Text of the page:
Saturday, January 13, 2007

Granddaughter remembers Red Bluff cattleman Charles F. Stover


Cheryl Conard Haase lives with her husband, Bill, on some 11 acres near Red Bluff. Though plagued by medical difficulties, and no longer able to ride, her love for the ranch life, and for her grandfather, "Charley" Stover, whom she called Papa, are unabated. For two years, Haase (pronounced "hoss") worked on compiling pictures, documents and memories surrounding Stover, who in 1944 was instrumental in organizing the now world-famous Red Bluff Bull Sale.
Stover was honored in 1960, when he was 81, as California Cattleman of the Year and honorary president of the Red Bluff Roundup Association. The Sacramento Bee reported Stover owned 35,000 acres of ranch land in Tehama County, raised "2,500 head of purebred Herefords" and held the yearly Chester Rodeo on his Big Meadows Ranch from 1920-1939.

Stover died in 1961 but left a rich family heritage beautifully captured in "Too Many Irons in the Fire: The Life and Times of Charles F. Stover and the History of the Ranching Families of Tehama, Lassen and Plumas counties, 1850-2006." (The book's cover pictures brands registered to family and friends.) The large, 300-page paperback is available for $34.98 at Shasta Western Shop in Cottonwood. You can also visit B & B Booksellers in Chester, Facts & Fictions in Red Bluff and The Bookworm in Oroville or write Canyon Vista Ranch, 12561 Wilder Road, Red Bluff, CA 96080.

In the introduction, Haase writes that she and her brother Dean "learned to ride before we could walk. ..." "It was Papa," she says, "who gave me the opportunity to live my life in a way that made me happy and feel worthy of the legacy that he left me." Dean, she continues, "was the apple of his eye, and the grandson he always wanted. We never knew our biological grandfather and did not realize Papa was our step-grandfather until we were teenagers. He was our Papa always."

Cheryl was not exactly an angel. She remembers taking her older sister's collection of Shirley Temple dolls for a bath in a house trough. And "during my first grade year at Lassen View School, in Dairyville, I was relegated to stay in the classroom every recess and lunch hour for cussing. My poor mother came to school chagrined and apologetic to my teacher ... explaining I'd been raised in a corral around the cowboys. As a rule the cowboys never swore in front of women, but hiding behind the corral, where they didn't think I could hear, I learned it all!"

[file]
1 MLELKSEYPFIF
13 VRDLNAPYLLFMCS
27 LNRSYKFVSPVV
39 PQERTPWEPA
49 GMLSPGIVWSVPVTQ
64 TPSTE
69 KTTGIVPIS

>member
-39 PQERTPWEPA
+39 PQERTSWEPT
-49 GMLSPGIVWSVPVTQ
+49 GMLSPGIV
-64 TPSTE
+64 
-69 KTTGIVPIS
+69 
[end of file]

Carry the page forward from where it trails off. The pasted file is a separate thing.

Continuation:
Every page of the book is full of black and white family pictures, newspaper clippings, or large photocopies of various documents, from grocery lists to an invoice for Charley's 1917 Cadillac ($2,250 for the car plus $95 for "extras"). A page from his diary, dated Sept. 26, 1917, lists steers branded from eight owners; Haase notes that "when branding calves, each owner needed to bring at least two of his irons, so that there would always be a hot one when the time was right. When several owners were present, there were a lot of irons in the fire! The cowboys had to be wide awake, paying close attention to remember which one was 'ripe' and ready to grab, and which iron belonged to whom. ... In cowboy lingo, 'too many irons in the fire' means that a person has too many things going on at the same time."

It's a nostalgic read, and that's no bull.

Dan Barnett teaches philosophy at Butte College. To submit review copies of published books, please send e-mail to Copyright 2007 Chico Enterprise-Record. Used by permission. Posted by Picasa

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